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Proposition 20- CA Ballot Measures Series

*****Disclaimer: This is not legal advice and is for educational purposes only. This does not create an attorney-client privilege.



We are in another election year and it is (nearly past) time to start considering not only who you want to vote for as president and to represent you regionally, but also to start doing your research on the measures on the California State Ballot this year. Or alternatively, you can follow this series of blog posts to get a summary of what's at stake with each measure, who is in support of and opposed to it, and a progressive's guide on checking No or Yes.





Proposition 20, a measure to vastly increase the punitive approach of our criminal justice system, is up on the ballot this year. There are parole programs established for non-violent offenders who have completed the full term of their primary offense, and this measures proposes to limit access to these programs by eliminating eligibility for certain other non-violent offenses that had originally been covered under it. The fiscal impact of this measure passing is estimated to cost in the tens of millions in state funds, all being diverted to local and state correctional facilities, courts and law enforcement agencies in order for them to take a more punitive, rather than rehabilitative, approach to criminal justice.


A vote for yes on this measure would mean that you are voting against the goals of and the recently peaking national outcry for criminal justice reform. A yes vote would mean that certain individuals who have committed a non-violent crime related to theft would receive harsher penalties than our already extremely carceral approach. These individuals would be locked up even longer. Additional factors would also be taken into consideration before releasing these prisoners early or for parole programs, making it even more difficult to qualify. It would also require law enforcement to begin collecting DNA samples convicted for certain non-violent misdemeanors; the current practice is to only take these kinds of samples in more extreme circumstances.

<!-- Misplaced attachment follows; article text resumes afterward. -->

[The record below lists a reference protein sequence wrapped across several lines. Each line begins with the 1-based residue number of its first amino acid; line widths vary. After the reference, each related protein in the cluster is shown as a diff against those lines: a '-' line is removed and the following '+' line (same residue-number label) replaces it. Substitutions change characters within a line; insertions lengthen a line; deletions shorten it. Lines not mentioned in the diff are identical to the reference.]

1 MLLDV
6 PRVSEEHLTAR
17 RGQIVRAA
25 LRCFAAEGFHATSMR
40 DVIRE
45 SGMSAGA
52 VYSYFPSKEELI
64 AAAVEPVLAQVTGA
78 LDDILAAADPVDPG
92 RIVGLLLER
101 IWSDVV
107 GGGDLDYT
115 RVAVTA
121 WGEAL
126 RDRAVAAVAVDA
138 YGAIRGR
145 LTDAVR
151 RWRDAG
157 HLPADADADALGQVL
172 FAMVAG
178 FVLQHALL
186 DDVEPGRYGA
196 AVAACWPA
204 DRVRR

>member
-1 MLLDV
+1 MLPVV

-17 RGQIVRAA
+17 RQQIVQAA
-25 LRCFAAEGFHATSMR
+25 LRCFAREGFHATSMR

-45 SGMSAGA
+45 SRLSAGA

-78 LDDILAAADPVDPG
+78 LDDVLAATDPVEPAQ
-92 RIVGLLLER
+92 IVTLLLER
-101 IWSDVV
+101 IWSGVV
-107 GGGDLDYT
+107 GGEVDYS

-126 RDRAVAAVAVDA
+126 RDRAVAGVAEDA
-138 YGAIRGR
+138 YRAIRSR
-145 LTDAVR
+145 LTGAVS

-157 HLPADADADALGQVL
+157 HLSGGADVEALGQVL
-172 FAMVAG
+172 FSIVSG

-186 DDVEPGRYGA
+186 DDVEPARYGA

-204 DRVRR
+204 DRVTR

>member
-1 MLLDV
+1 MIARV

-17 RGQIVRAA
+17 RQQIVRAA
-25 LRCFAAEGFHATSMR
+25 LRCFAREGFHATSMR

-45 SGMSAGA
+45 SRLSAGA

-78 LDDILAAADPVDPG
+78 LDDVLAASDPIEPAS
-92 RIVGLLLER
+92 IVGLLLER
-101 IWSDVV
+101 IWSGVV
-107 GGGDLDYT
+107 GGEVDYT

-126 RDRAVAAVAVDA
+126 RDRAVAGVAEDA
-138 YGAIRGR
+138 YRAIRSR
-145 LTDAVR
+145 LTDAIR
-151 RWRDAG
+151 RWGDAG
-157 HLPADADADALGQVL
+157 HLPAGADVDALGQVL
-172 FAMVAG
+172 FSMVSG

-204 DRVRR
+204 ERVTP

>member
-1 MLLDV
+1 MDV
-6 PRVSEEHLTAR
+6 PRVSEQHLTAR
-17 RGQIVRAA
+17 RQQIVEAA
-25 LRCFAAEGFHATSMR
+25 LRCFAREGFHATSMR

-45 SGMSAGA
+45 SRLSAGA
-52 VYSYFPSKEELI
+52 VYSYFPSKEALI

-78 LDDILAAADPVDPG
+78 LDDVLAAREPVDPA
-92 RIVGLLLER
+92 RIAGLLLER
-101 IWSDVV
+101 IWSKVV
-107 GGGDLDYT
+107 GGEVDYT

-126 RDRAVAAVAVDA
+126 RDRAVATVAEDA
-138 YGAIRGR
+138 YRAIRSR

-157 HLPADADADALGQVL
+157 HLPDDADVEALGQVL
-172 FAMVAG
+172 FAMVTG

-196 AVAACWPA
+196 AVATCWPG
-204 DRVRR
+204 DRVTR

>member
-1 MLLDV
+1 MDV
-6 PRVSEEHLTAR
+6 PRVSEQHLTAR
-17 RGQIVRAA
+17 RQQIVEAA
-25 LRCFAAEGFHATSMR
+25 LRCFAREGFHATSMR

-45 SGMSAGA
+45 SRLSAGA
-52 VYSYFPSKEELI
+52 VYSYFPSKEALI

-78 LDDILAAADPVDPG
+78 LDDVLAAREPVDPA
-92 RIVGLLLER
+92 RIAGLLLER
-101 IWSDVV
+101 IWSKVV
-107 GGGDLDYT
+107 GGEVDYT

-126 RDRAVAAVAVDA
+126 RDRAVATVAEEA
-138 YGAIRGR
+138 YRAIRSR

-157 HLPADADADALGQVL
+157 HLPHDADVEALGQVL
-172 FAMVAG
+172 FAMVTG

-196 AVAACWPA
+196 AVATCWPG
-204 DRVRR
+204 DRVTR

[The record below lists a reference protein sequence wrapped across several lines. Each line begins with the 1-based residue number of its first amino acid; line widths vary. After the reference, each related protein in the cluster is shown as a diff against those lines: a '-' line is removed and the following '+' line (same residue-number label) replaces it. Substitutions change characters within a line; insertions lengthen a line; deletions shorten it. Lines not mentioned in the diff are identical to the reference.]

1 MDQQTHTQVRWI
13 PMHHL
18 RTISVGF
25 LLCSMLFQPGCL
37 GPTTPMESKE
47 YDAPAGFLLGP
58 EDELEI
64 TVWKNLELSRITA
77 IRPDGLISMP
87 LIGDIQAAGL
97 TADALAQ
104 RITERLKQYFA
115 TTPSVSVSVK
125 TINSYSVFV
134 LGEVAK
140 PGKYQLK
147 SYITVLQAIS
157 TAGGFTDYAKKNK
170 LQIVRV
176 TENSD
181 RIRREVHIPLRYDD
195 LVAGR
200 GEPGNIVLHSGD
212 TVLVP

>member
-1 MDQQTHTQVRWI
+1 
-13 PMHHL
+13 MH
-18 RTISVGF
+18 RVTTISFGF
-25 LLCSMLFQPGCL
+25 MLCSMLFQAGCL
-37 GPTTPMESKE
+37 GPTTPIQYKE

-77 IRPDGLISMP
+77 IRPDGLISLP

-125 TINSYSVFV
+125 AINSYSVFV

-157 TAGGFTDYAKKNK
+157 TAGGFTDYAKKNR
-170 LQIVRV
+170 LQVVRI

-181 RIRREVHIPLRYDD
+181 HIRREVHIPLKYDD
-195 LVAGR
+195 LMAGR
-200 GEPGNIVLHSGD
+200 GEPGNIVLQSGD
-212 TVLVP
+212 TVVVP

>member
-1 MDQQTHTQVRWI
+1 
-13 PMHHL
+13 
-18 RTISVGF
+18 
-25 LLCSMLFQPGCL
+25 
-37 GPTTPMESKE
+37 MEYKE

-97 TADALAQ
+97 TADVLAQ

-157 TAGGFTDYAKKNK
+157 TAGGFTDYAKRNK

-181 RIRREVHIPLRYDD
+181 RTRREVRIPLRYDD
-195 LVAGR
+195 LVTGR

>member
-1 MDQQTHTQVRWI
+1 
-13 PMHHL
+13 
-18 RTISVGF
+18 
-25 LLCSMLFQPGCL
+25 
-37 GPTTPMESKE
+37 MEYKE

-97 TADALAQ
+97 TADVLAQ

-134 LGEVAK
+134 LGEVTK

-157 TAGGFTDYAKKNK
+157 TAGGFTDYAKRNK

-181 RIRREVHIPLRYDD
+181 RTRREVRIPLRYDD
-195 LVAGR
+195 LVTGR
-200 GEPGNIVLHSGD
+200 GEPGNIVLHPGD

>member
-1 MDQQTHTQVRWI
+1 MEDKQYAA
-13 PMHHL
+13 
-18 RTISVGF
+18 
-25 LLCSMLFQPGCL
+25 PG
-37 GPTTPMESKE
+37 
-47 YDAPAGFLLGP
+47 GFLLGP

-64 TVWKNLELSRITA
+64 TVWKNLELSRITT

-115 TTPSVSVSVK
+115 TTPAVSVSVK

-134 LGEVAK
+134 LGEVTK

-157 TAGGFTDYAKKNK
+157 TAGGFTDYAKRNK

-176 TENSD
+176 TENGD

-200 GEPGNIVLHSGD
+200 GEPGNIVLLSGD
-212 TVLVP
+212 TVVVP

Overall, a vote for yes would hand over even more power to an already extremely wealthy and powerful institution that is widely criticized for being rife with corruption and systemic racism. This proposition passing would fly in the face of all the work that has been done in the last several months and even years. It would be a major loss for BLM and for other groups organizing for criminal justice reform.


A vote for NO on Prop 20 would mean that policies remain the same. We already have harsh and penalizing system for those who commit petty theft and other non violent offenses; this would remain the same and penalties would not increase. Law enforcement would only be required to collect DNA in cases wherein a felony was committed or with sex offenders or arsonists. The police already have so much power, we should definitely be wary of giving them even more access, money and power, while we further limit our right to privacy or criminals rights to rehabilitation. You should vote NO on Prop 20 because what we need is for prisoners to be rehabilitated, not to give more money to already overly funded and racist institutions like prisons and law enforcement.


Sources:

https://voterguide.sos.ca.gov/propositions/20/

https://twitter.com/curbprisons/status/1299382190350856192 (image)

https://ballotpedia.org/California_Proposition_20,_Criminal_Sentencing,_Parole,_and_DNA_Collection_Initiative_(2020)

https://calmatters.org/election-2020-guide/proposition-20-crime/